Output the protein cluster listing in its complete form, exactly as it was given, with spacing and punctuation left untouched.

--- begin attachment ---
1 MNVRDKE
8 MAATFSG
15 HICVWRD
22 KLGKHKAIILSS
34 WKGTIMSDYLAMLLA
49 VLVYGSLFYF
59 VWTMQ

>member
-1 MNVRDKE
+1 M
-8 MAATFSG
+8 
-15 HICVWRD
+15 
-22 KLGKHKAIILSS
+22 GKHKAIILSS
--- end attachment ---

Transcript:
1 MNVRDKE
8 MAATFSG
15 HICVWRD
22 KLGKHKAIILSS
34 WKGTIMSDYLAMLLA
49 VLVYGSLFYF
59 VWTMQ

>member
-1 MNVRDKE
+1 M
-8 MAATFSG
+8 
-15 HICVWRD
+15 
-22 KLGKHKAIILSS
+22 GKHKAIILSS